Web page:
Experience, star power and the ability to speak to young people in a language they understand have made certain rockers a powerful draw to colleges during commencement season over the years. They're often brought in to deliver these  addresses to graduates from a viewpoint you usually don't get with more traditional speakers. Some have shared advice, some dazzled with their one-of-a-kind stories and some went down more humorous paths. Here is a sampling of some of Rock's Funniest Commencement Speeches.

Bono, University of Pennsylvania, 2004

"Hi, my name is Bono and I'm a rock star. ... I don't think there's anything certainly more unseemly than the sight of a rock star in academic robes. It's a bit like when people put their King Charles spaniels in little tartan sweats and hats. It's not natural. And it doesn't make the dog any smarter."

Alice Cooper, Musicians Institute, 2012

"Elvis said to me, ‘Hey, man, you're that cat with the makeup and the snakes. That’s cool, man. I dig that’ … So there I was with a loaded snub-nose Smith & Wesson 38 aimed at Elvis Presley. The little devil on my shoulder said, ‘Kill him.’ The angel the other shoulder said, ‘No, just wound him …’"

Jimmy Page, Berklee College of Music, 2014

Paul Marotta, Getty Images
Paul Marotta, Getty Images

“I’ve got something here which could be reasonably called a speech. After the experience of listening to the concert last night, this speech is rendered useless. So here I am; I’m a sort of a busking musician trying to busk my speech.”

David Bowie, Berklee College of Music, 1999

"During one of our expeditions on the backstreets, a kid comes running up to [John Lennon ] and says, 'Are you John Lennon?' And he said, 'No, but I wish I had his money.' Which I promptly stole for myself. 'Are you David Bowie?' 'No, but I wish I had his money.' It's brilliant. It was such a wonderful thing to say. The kid said, 'Oh, sorry. Of course you aren't,' and ran off. I thought, 'This is the most effective device I've heard.' I was back in New York a couple of months later in Soho, downtown, and a voice pipes up in my ear, 'Are you David Bowie?' And I said, 'No, but I wish I had his money.' 'You lying bastard. You wish you had my money.' It was John Lennon."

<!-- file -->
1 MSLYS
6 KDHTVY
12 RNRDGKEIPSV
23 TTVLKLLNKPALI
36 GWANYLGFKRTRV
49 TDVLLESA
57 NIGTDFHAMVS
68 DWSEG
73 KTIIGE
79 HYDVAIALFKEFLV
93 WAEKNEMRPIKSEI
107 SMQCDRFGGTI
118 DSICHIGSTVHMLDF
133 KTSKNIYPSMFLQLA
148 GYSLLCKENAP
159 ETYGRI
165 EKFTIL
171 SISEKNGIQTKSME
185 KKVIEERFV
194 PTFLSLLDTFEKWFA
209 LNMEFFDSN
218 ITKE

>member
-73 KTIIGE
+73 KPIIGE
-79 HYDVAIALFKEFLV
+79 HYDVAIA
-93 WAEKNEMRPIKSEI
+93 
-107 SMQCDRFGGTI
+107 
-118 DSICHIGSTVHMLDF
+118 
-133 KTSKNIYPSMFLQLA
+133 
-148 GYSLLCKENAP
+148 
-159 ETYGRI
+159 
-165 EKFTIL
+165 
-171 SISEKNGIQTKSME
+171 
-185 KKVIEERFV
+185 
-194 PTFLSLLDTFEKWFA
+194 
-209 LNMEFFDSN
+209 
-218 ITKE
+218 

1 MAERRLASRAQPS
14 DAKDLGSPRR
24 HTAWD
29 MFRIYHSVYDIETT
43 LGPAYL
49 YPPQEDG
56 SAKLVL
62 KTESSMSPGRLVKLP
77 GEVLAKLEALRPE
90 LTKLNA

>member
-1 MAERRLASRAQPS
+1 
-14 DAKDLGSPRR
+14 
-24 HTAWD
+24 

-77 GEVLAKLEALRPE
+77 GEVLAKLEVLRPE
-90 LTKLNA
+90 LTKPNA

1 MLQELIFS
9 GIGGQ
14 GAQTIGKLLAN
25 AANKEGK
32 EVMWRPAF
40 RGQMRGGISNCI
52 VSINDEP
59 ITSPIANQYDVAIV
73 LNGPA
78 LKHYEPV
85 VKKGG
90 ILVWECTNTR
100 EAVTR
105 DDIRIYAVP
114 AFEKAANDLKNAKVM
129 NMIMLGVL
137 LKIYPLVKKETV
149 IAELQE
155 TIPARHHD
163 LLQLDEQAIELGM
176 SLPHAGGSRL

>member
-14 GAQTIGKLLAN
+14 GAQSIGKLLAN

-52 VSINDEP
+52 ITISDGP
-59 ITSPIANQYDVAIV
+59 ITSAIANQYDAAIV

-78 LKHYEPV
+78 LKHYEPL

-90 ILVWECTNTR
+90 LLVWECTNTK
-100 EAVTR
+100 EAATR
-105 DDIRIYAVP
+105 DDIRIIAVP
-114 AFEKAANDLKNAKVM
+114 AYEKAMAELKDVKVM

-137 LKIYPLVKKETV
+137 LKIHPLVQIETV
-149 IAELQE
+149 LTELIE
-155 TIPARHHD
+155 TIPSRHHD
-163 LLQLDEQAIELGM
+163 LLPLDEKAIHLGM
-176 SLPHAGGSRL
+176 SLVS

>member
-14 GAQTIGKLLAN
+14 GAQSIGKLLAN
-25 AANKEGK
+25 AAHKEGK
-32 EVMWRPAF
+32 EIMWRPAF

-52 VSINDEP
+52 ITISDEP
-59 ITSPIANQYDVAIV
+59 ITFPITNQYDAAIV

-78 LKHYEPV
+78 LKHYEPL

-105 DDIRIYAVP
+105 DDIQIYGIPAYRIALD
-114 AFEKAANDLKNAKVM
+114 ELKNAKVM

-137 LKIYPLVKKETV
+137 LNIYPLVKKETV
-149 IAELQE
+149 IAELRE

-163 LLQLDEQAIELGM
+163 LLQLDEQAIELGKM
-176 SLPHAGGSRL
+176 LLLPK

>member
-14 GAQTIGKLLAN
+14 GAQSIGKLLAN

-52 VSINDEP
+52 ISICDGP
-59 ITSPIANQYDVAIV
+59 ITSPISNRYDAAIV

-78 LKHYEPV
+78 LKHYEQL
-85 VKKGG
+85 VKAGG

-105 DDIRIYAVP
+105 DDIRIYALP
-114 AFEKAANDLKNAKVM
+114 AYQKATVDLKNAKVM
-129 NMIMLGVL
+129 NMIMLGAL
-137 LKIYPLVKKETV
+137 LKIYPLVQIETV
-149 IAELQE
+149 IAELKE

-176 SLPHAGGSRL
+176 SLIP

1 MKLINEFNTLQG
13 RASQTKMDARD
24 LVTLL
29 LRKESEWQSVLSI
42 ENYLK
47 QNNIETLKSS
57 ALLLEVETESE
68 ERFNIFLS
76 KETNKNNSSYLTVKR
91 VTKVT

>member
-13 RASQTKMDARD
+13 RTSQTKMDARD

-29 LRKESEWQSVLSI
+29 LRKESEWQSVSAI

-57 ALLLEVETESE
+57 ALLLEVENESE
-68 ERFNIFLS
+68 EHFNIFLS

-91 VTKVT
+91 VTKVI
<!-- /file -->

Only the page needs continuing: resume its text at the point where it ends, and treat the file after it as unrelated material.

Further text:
Jimmy Buffet, University of Miami, 2015

"Be Santa Claus when you can. Being a graduate of this great university makes you luckier than most. Don't ever take this opportunity as something you deserve. Think of it as a gift you can repay going forward. Trust the universe and fins up!"

Steve Van Zandt, Rutgers University, 2017

"I'm here as a cautionary tale. I am the world's greatest adviser, not because I'm smart, but because I have screwed up in every way possible. So, when I suggest something, I can speak with real authority because I most likely did the opposite with a not very good result."

Sting, Berklee College of Music, 1994


"I began to aspire to the piano and would spend hours hammering away at atonal clusters in the delusion that if I persisted long enough my noise would become music. I still labor under this delusion. My mother cursed me with the fine ear of a musician but the hands of a plumber. Anyway, the piano had to be sold to help us out of a financial hole, and my career as an atonal serialist was mercifully stunted. It wasn't until an uncle of mine emigrated to Canada, leaving behind an old Spanish guitar with five rusty strings that my enormous and clumsy fingers found a musical home, and I found what was to become my best friend. Where the piano had seemed incomprehensible, I was able to make music on the guitar almost instantaneously."

Billy Joel, Berklee College of Music, 1993


"What I do, in my opinion, is by no means extraordinary. I am, as I've said, merely competent. But in an age of incompetence, that makes me extraordinary. Maybe that's why I've been able to last in this crazy business. I actually know how to play my axe and write a song. That's my job. So when are you going to get a real job? When are you going to get serious about life? I have news for them: When are you going to get a real job? This is a real job — as real as a doctor, a teacher or a scientist, and just as important as and very similar to healing, teaching and inventing. But even more fun because we have that wizard and sorcerer bit going for us. I have said before to those who have expressed doubts and misgivings about their ability to live this kind of life, maybe they shouldn't try, because being a musician is not something you chose to be. It is something you are, like tall or short or straight or gay. There is no choice, either you is or you ain't."

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